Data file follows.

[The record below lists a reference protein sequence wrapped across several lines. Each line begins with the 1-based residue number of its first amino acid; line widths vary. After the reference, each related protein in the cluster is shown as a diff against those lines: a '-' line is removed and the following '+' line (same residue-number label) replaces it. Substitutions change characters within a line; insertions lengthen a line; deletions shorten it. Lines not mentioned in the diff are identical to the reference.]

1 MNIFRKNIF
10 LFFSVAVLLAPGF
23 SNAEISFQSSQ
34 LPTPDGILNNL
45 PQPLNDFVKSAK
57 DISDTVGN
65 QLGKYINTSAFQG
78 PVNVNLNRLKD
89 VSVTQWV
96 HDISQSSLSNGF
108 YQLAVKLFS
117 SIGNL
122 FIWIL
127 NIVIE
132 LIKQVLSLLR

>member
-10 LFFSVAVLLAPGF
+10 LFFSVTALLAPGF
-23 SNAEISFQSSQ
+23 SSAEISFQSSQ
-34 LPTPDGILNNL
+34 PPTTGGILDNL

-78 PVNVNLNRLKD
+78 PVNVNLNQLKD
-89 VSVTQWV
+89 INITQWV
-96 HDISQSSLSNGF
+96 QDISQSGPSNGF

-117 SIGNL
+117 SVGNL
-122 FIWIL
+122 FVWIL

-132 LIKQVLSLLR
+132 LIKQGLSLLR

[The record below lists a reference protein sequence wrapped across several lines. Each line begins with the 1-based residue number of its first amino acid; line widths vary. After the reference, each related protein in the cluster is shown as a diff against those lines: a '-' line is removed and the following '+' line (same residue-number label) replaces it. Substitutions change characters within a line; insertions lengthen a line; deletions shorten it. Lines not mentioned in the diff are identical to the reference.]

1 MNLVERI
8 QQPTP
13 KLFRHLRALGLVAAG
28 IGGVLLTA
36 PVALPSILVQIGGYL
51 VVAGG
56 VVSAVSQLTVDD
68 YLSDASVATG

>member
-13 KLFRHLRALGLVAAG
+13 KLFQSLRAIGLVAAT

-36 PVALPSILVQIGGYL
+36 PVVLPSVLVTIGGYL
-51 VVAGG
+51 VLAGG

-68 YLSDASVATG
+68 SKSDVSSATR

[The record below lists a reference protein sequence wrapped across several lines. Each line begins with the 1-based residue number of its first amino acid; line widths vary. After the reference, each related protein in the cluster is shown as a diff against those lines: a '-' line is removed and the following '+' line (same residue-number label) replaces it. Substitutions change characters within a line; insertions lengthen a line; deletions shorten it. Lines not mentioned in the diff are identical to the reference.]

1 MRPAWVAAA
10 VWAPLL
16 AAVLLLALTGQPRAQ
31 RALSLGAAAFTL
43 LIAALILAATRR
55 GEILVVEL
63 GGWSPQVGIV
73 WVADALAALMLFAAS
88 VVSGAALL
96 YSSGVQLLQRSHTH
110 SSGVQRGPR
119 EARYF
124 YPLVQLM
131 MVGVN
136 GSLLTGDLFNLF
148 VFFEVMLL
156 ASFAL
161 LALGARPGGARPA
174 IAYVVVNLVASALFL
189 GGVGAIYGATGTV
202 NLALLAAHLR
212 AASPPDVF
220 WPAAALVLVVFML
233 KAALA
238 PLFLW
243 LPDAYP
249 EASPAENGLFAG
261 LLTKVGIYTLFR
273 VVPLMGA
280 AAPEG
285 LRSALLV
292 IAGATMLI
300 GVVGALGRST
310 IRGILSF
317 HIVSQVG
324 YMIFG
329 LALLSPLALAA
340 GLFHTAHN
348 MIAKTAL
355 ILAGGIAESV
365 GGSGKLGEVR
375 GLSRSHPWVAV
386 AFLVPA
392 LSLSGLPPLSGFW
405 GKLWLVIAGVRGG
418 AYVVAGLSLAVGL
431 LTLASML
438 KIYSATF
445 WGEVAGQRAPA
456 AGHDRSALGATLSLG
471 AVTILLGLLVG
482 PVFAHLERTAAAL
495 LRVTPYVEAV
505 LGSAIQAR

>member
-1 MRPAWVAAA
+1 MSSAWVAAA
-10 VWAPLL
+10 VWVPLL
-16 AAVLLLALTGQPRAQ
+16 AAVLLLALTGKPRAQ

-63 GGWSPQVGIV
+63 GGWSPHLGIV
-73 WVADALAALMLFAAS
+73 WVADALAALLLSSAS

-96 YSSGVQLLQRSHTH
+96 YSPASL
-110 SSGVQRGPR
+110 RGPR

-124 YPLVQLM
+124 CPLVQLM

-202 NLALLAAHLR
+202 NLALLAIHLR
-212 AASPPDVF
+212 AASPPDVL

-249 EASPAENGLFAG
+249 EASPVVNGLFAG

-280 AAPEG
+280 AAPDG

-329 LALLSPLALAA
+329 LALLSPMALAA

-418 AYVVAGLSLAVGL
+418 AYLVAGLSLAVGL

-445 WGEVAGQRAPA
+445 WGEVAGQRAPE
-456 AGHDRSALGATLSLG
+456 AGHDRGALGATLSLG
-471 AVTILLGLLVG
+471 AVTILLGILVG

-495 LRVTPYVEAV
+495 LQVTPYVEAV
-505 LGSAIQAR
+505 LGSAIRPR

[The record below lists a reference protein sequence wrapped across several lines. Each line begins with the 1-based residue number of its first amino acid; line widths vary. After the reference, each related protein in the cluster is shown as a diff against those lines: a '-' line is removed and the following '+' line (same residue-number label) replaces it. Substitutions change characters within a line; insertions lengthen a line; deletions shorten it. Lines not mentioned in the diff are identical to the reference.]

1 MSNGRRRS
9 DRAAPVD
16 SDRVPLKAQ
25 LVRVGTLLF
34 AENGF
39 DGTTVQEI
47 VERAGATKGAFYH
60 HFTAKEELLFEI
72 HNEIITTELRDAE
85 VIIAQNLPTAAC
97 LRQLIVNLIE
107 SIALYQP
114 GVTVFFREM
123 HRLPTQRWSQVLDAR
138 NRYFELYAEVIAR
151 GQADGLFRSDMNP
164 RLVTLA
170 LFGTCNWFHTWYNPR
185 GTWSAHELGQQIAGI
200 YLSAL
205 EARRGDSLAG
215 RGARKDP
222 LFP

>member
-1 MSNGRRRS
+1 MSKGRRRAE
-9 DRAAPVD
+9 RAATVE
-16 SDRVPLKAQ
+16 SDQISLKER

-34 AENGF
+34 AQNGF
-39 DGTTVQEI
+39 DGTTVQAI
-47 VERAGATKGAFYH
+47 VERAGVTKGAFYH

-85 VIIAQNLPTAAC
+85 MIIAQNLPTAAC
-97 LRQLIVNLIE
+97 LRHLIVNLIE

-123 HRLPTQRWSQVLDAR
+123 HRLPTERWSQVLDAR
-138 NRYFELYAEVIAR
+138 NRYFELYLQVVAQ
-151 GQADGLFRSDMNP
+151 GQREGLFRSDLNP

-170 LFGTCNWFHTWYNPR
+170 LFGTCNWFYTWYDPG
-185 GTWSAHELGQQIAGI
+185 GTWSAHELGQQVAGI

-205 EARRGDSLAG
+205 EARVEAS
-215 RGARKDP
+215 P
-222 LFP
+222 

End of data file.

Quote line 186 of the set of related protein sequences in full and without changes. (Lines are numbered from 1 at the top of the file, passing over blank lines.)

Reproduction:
+85 MIIAQNLPTAAC